Italian Mafia Sees Rise of Girl Power

ByABC News
June 20, 2001, 11:03 AM

June 20 -- Growing up the daughter of a Mafia boss in post-World War II southern Italy, Maria Licciardi probably looked forward to a life of stoic, tight-lipped loyalty to her macho menfolk.

But a quiet gender revolution in the Italian Mafia has seen women shatter the glass ceiling of organized crime, as an increasing number of women take on the top job for some of Italy's major crime clans.

The penetration of women into the highest levels of one of the world's most patriarchal social institutions has caught the eye of Italian media and experts as well as crime statisticians. In 1990, one woman was indicted for Mafia association. By 1995, there were 89 such indictments.

And so, by June 15, when Licciardi was arrested near Naples, the 50-year-old matriarch apparently had risen high enough on the crime pecking order to make it into Italy's dreaded list of 30 most-wanted criminals.

Short, dark-haired and dressed in a simple yellow sundress when the police finally caught up with her, Licciardi or la Madrina (the Godmother), as she is popularly called seemed to be a dowdier Mafiosa sister of Erminia Giuliano, who allegedly operated a mob syndicate from Naples.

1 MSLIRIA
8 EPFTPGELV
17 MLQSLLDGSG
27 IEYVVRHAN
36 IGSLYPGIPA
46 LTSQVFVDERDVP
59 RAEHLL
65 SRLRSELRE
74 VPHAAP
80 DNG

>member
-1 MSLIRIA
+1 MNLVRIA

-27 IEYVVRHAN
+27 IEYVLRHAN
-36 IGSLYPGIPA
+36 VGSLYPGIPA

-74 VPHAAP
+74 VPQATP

When she was arrested last December, Giuliano refused to follow the police out of her home until a beautician was summoned to perfect her coiffure and adorn her in a leopard print coat and stiletto heels. This uncompromising sartorial style was much appreciated by the media and local gossips.

Rise of Girl Power

Liccardi and Giuliano or Celeste as she is known, because of her celestial blue eyes are just two in a spate of recent arrests in the pantheon of Mafia women, authorities say.

In June 1999, Sicilian police arrested Concetta Scalisi, an alleged "godmother" wanted for three murders, in her hideout on the slopes of Mount Etna, Sicily. She reportedly slashed her hands and belly with broken glass in the hope of being sent to a hospital.

From resilient matriarchs impassively doling out pasta between chanting novenas for the safety of their menfolk, to pistol-packing mamas clinching drug deals, negotiating syndicates and ordering executions, girl power in the Italian mob has come a long way.